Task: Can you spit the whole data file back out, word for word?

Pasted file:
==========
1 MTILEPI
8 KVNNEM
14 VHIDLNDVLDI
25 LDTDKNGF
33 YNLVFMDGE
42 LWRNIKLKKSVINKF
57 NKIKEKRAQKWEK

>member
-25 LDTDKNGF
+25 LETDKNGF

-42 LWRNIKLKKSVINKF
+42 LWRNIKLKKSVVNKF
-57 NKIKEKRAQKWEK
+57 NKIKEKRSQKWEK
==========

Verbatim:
1 MTILEPI
8 KVNNEM
14 VHIDLNDVLDI
25 LDTDKNGF
33 YNLVFMDGE
42 LWRNIKLKKSVINKF
57 NKIKEKRAQKWEK

>member
-25 LDTDKNGF
+25 LETDKNGF

-42 LWRNIKLKKSVINKF
+42 LWRNIKLKKSVVNKF
-57 NKIKEKRAQKWEK
+57 NKIKEKRSQKWEK